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Pawlenty Sets Out to Raise Profile in New Hampshire

CONCORD, N.H. — He didn’t go after former presidential candidate Mitt Romney by name, but former Minnesota Gov. Tim Pawlenty said he has to work harder to connect with the people of New Hampshire than “anybody who ran last time.”
Both men are expected to run for the Republican presidential nomination in 2012. And Romney, the former Massachusetts governor and 2008 presidential candidate, dominated his Minnesota counterpart in a straw poll of state Republican activists over the weekend.
“I didn’t run last time, so anybody who ran last time has a built-in name ID advantage and some legacy infrastructure,” Pawlenty said in a brief question-and-answer session with the media at a reception for the Merrimack County Republican Committee. “But we’re making good progress, because history shows there’s more than enough room in these races for somebody who didn’t run last time to build an organization.
“We’ve got to go out and earn support. That’s what we’re doing,” he said.
Pawlenty, who earned 8 percent in the straw poll to Romney’s 35 percent, repeatedly refused to answer direct questions about his likely opponent. The strategy prompted one reporter to ask, “Are you too nice to be doing this?”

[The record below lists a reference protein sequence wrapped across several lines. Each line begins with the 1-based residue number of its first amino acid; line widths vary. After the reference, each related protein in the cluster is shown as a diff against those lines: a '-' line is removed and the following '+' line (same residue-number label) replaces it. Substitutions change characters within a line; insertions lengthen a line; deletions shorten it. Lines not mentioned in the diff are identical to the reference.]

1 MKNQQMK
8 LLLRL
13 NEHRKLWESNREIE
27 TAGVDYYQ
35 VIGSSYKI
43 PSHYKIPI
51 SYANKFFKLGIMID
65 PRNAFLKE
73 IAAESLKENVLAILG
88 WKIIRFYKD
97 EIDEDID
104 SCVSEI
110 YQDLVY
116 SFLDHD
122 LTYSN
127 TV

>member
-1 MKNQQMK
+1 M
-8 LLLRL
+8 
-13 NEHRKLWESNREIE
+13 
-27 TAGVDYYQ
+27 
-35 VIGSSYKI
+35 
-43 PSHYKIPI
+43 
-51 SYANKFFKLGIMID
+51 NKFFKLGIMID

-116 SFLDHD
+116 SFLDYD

Pawlenty responded, “I always tell people, don’t confuse being nice with lacking in strength.”
The comments came during Pawlenty’s sixth trip to New Hampshire since last winter, but this one was by far the most high-profile. He spent time Monday afternoon at a book signing before offering the keynote address to about 75 people at the county GOP committee reception.
He was passionate in his remarks, which were often biographical, as he worked to better acquaint himself with local activists.
Pawlenty noted that he grew up in St. Paul, Minn., a city with “a lot of blue collars and a lot of grit.” He added that his mother died when he was 16 and that his father was a truck driver who lost his job soon after.
He also drew heavily from his experience as Minnesota governor, touting his ability to make tough decisions that led to a government shutdown, a transit strike, no tax increases and minimal spending growth.
It was a speech that will likely soon become familiar to voters in New Hampshire and elsewhere.
Pawlenty formally said he would decide whether to run for president in the “next month or two,” but he will spend Tuesday morning connecting with more New Hampshire voters. He is the featured guest at the “Politics and Eggs” event in Bedford and will follow that with another book signing stop.
“We hope to see a lot more of you in the coming months,” newly elected state GOP Chairman Jack Kimball said before Pawlenty took the stage. “I think we will.”

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